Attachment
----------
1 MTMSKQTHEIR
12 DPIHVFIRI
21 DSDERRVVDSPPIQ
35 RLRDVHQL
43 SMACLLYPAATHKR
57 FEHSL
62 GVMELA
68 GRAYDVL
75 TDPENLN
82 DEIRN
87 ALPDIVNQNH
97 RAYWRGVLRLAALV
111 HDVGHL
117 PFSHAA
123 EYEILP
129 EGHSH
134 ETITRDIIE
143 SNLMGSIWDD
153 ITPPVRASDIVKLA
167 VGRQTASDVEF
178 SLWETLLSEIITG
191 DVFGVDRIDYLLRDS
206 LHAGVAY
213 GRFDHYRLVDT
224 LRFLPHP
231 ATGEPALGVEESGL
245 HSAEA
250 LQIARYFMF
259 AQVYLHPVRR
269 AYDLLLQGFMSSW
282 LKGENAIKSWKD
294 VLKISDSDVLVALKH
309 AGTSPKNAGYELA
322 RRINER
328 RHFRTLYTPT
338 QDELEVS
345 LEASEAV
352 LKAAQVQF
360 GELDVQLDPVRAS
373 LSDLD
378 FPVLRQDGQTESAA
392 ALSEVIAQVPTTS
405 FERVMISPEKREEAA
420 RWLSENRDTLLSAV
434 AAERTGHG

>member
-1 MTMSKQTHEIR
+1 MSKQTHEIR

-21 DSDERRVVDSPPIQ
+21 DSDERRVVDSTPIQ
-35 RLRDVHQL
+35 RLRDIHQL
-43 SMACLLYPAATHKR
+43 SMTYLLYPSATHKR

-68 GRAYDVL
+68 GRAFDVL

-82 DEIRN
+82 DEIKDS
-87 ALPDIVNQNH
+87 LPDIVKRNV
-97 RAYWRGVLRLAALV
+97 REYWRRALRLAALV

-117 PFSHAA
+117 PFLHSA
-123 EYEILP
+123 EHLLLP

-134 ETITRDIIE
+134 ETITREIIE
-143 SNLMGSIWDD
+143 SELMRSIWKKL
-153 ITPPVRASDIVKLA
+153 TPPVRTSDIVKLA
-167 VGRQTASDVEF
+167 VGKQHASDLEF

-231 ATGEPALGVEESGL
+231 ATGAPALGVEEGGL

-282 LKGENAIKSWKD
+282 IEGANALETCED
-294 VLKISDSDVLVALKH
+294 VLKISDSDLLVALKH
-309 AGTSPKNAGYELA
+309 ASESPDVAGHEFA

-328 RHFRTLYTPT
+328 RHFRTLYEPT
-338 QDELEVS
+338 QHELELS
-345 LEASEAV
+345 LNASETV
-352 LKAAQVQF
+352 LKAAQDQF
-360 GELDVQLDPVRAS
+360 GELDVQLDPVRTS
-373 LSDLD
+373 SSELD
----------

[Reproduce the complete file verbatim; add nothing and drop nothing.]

1 MTMSKQTHEIR
12 DPIHVFIRI
21 DSDERRVVDSPPIQ
35 RLRDVHQL
43 SMACLLYPAATHKR
57 FEHSL
62 GVMELA
68 GRAYDVL
75 TDPENLN
82 DEIRN
87 ALPDIVNQNH
97 RAYWRGVLRLAALV
111 HDVGHL
117 PFSHAA
123 EYEILP
129 EGHSH
134 ETITRDIIE
143 SNLMGSIWDD
153 ITPPVRASDIVKLA
167 VGRQTASDVEF
178 SLWETLLSEIITG
191 DVFGVDRIDYLLRDS
206 LHAGVAY
213 GRFDHYRLVDT
224 LRFLPHP
231 ATGEPALGVEESGL
245 HSAEA
250 LQIARYFMF
259 AQVYLHPVRR
269 AYDLLLQGFMSSW
282 LKGENAIKSWKD
294 VLKISDSDVLVALKH
309 AGTSPKNAGYELA
322 RRINER
328 RHFRTLYTPT
338 QDELEVS
345 LEASEAV
352 LKAAQVQF
360 GELDVQLDPVRAS
373 LSDLD
378 FPVLRQDGQTESAA
392 ALSEVIAQVPTTS
405 FERVMISPEKREEAA
420 RWLSENRDTLLSAV
434 AAERTGHG

>member
-1 MTMSKQTHEIR
+1 MSKQTHEIR

-21 DSDERRVVDSPPIQ
+21 DSDERRVVDSTPIQ
-35 RLRDVHQL
+35 RLRDIHQL
-43 SMACLLYPAATHKR
+43 SMTYLLYPSATHKR

-68 GRAYDVL
+68 GRAFDVL

-82 DEIRN
+82 DEIKDS
-87 ALPDIVNQNH
+87 LPDIVKRNV
-97 RAYWRGVLRLAALV
+97 REYWRRALRLAALV

-117 PFSHAA
+117 PFLHSA
-123 EYEILP
+123 EHLLLP

-134 ETITRDIIE
+134 ETITREIIE
-143 SNLMGSIWDD
+143 SELMRSIWKKL
-153 ITPPVRASDIVKLA
+153 TPPVRTSDIVKLA
-167 VGRQTASDVEF
+167 VGKQHASDLEF

-231 ATGEPALGVEESGL
+231 ATGAPALGVEEGGL

-282 LKGENAIKSWKD
+282 IEGANALETCED
-294 VLKISDSDVLVALKH
+294 VLKISDSDLLVALKH
-309 AGTSPKNAGYELA
+309 ASESPDVAGHEFA

-328 RHFRTLYTPT
+328 RHFRTLYEPT
-338 QDELEVS
+338 QHELELS
-345 LEASEAV
+345 LNASETV
-352 LKAAQVQF
+352 LKAAQDQF
-360 GELDVQLDPVRAS
+360 GELDVQLDPVRTS
-373 LSDLD
+373 SSELD